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The good news for the Toronto Argonauts is that they have a lot of quality Canadian receivers. The bad news is that they have some tough decisions to make.
There isn’t a CFL team that doesn’t have some uncomfortable moves ahead, but for General Manager Jim Popp, Head Coach Corey Chamblin and company, the Argos have multiple positions where there’s intense competition, one of them among the corps of Canuck pass catchers.
Returning are Llevi Noel, Anthony Coombs, Malcolm Williams, Jimmy Ralph and Alex Charette. New to the team are 2018 third-round draft pick Regis Cibasu and Kurleigh Gittens Jr., selected 23rd overall this year.
The number who make the roster and start will be determined in part by the ratio and where Chamblin intends to play his mandatory seven Canadian starters, something that hasn’t been decided yet.
One can assume on defence that one National will start at tackle and another in the secondary. That leaves five on offence to be split between the offensive line and the receivers/fullbacks. They could go two, three or four Canadian offensive linemen with the other Nationals starting at receiver, but first, they must figure out who is going to make the team.
“A lot of that will be determined by the first pre-season game,” Chamblin told Argonauts.ca. “All of those guys are going to play, so it gives us a chance to evaluate them and see where they are and what they can do.”
One thing that makes the coach happy is that the quality depth doesn’t pigeonhole them into a predetermined ratio scenario.
“We have options, that’s a good thing,” Chamblin continued. “Personnel has done a good job of bringing them in, but I think by the second pre-season game and that bye week (Week One) we’ll have a greater sense of who’s going to be where.”
Chamblin is insistent that non-starters contribute in other facets, which gives Charette an advantage because he’s so good on special teams. Ralph may be at a disadvantage because he hasn’t played specials in the past. If he’s going to make it, it will likely have to be as a starter, and over the last few practices, he’s taken most of his reps with the first group.
“I’m focused on the ‘Z’ position so I’m playing to the field,” said Ralph. “But we go in motion a lot, so I’m playing all over the place. I’m getting comfortable with the playbook and starting to understand everybody’s role. That’s what I’m trying to do because that’s one thing I’ve learned, be familiar with all the positions because it not only helps you in your own position, but it helps you understand what you have to do to open things up for other people.”
What helps Ralph is that he’s a precise route runner with exceptionally good hands. You have a better chance of seeing an albino Bigfoot riding a unicorn than seeing Ralph drop a pass. That doesn’t mean he’s not anxious about the camp battle, something the Argos have discussed en masse.
“We had a team meeting on Sunday where we were talking about how insecurity creates humility which leads to greatness,” explained Ralph. “I can relate to that because when you get those anxious feelings, you get those one-on-ones you compete, you care about it, you want to do your best so you get those anxious feelings that push you to be better. Guys out here, whether they’re Canadian or American, we’re all pushing each other to get better.”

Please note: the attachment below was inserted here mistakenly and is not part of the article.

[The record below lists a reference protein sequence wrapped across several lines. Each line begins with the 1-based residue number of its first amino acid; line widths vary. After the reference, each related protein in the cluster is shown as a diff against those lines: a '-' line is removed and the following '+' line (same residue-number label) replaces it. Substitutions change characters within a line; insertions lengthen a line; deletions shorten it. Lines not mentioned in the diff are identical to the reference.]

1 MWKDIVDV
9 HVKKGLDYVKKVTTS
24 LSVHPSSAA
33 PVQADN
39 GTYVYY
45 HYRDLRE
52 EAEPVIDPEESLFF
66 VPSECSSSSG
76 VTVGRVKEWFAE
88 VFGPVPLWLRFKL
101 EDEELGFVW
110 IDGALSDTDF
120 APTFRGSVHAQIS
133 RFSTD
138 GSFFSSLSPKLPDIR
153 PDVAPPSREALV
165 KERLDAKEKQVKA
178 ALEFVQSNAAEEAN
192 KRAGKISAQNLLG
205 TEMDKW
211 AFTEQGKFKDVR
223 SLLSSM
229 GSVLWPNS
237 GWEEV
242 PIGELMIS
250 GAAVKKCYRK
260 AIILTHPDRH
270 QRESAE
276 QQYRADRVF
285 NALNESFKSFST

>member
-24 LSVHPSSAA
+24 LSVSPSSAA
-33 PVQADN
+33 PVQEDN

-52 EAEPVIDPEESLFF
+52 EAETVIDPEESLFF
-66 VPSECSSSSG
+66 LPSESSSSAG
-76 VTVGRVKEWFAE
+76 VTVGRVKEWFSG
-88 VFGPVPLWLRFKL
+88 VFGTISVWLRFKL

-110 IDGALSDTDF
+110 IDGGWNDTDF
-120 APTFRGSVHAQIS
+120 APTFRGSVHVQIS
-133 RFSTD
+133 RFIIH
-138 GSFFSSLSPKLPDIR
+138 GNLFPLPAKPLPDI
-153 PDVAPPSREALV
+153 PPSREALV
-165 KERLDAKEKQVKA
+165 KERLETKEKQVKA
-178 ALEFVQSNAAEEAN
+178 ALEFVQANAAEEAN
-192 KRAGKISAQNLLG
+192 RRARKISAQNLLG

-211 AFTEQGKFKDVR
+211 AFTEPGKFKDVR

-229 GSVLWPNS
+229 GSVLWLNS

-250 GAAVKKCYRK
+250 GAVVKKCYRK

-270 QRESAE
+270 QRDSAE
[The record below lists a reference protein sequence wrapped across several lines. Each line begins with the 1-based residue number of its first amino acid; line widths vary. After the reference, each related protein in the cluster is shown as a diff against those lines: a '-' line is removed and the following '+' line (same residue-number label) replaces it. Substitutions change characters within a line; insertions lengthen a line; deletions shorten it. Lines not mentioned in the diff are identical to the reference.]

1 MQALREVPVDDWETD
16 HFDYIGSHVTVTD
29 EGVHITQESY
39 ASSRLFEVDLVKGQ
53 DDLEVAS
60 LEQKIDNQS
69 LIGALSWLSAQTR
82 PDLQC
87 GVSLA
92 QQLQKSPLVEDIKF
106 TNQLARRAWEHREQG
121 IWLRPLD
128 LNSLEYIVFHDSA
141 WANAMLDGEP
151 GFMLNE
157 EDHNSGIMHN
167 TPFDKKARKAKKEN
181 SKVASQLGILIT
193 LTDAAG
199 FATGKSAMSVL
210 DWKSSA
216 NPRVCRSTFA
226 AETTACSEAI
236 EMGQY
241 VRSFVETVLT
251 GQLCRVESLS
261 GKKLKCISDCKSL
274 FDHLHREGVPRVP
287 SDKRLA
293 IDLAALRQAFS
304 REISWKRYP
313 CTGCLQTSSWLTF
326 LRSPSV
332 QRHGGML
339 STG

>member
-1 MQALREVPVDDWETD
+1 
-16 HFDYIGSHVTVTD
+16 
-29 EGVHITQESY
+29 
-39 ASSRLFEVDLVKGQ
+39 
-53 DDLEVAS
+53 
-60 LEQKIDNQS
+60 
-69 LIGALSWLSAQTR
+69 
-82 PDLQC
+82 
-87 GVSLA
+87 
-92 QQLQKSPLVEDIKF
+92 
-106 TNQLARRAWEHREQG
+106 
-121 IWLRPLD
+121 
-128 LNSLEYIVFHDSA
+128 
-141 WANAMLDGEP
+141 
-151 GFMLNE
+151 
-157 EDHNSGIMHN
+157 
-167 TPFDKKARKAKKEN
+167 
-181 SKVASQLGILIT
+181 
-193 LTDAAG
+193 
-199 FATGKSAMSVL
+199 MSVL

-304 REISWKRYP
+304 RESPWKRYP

This is Ralph’s third camp with the Argos, while for Cibasu and Gittens Jr. this is a new experience, though Cibasu attended camp with the Chicago Bears last year before returning to the University of Montreal.
Cibasu is 6’3”, 240 pounds and is working out with the receivers and with Declan Cross and Simon Gingras-Gagnon at fullback, who line up at tight end in many formations. That’s something that should be perfect for someone of Cibasu’s size and pass catching ability.
He’s impressed with the tempo of practices and the skill level of the players in camp.
“Guys are really fast,” Cibasu told Argonauts.ca. “There’s a lot to take on in the playbook and all the technique. There’s a lot I’ve learned and I’m pretty happy to have the support of the veterans.”
Cibasu’s combination of size and speed makes him ideal to play special teams. He’s been working on kickoff return, punt and punt return. Gittens’ contribution to specials would be as a returner, though with Chris Rainey, Kevin Fogg and Chandler Worthy on the roster, he’s not exactly at the top of the depth chart there. He’ll get a chance to make his mark as a receiver.
“This is a lot different, I can tell you that for a fact,” the Laurier product said of his first pro camp, “My mindset coming in here is taking in everything I can from the older guys like S.J. (Green), Derel (Walker) and the other veterans that we have. It’s me being a willing learner and coming in to go to work and just learn.”
So, what’s the most important thing he’s learned so far?
“S.J. said ‘If you act like a pro your career as a pro will be very long,’” Gittens recalled, “That’s one thing I took in if I want to play a lot of years in the CFL.”
Words to live by for all the players at a very crowded training camp who are attempting to crack the Argos opening-game roster.